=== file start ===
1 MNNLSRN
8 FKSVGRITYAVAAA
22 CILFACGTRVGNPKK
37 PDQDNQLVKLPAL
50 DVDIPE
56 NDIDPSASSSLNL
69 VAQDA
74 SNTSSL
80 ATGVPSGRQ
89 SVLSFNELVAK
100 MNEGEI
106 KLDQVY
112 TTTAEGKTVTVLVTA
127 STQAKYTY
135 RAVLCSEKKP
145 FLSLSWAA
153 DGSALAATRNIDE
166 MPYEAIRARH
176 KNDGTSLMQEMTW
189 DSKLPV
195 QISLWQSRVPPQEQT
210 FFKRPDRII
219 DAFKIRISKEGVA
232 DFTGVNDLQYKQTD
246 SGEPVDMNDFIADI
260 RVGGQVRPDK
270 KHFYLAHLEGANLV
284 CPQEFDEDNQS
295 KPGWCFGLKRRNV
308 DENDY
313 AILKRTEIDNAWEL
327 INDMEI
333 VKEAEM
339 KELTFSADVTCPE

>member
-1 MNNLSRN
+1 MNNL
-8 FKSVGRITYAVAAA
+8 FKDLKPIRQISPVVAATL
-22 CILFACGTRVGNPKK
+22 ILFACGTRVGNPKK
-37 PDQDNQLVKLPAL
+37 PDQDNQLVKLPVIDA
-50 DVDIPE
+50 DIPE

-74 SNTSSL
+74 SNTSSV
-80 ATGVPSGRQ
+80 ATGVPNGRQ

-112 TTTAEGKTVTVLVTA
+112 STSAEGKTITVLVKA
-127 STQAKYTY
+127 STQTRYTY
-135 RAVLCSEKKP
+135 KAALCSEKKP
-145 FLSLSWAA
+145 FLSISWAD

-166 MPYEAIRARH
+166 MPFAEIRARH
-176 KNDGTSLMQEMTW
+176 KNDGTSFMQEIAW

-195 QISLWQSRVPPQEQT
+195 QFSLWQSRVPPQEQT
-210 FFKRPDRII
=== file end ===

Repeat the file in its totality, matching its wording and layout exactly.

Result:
1 MNNLSRN
8 FKSVGRITYAVAAA
22 CILFACGTRVGNPKK
37 PDQDNQLVKLPAL
50 DVDIPE
56 NDIDPSASSSLNL
69 VAQDA
74 SNTSSL
80 ATGVPSGRQ
89 SVLSFNELVAK
100 MNEGEI
106 KLDQVY
112 TTTAEGKTVTVLVTA
127 STQAKYTY
135 RAVLCSEKKP
145 FLSLSWAA
153 DGSALAATRNIDE
166 MPYEAIRARH
176 KNDGTSLMQEMTW
189 DSKLPV
195 QISLWQSRVPPQEQT
210 FFKRPDRII
219 DAFKIRISKEGVA
232 DFTGVNDLQYKQTD
246 SGEPVDMNDFIADI
260 RVGGQVRPDK
270 KHFYLAHLEGANLV
284 CPQEFDEDNQS
295 KPGWCFGLKRRNV
308 DENDY
313 AILKRTEIDNAWEL
327 INDMEI
333 VKEAEM
339 KELTFSADVTCPE

>member
-1 MNNLSRN
+1 MNNL
-8 FKSVGRITYAVAAA
+8 FKDLKPIRQISPVVAATL
-22 CILFACGTRVGNPKK
+22 ILFACGTRVGNPKK
-37 PDQDNQLVKLPAL
+37 PDQDNQLVKLPVIDA
-50 DVDIPE
+50 DIPE

-74 SNTSSL
+74 SNTSSV
-80 ATGVPSGRQ
+80 ATGVPNGRQ

-112 TTTAEGKTVTVLVTA
+112 STSAEGKTITVLVKA
-127 STQAKYTY
+127 STQTRYTY
-135 RAVLCSEKKP
+135 KAALCSEKKP
-145 FLSLSWAA
+145 FLSISWAD

-166 MPYEAIRARH
+166 MPFAEIRARH
-176 KNDGTSLMQEMTW
+176 KNDGTSFMQEIAW

-195 QISLWQSRVPPQEQT
+195 QFSLWQSRVPPQEQT
-210 FFKRPDRII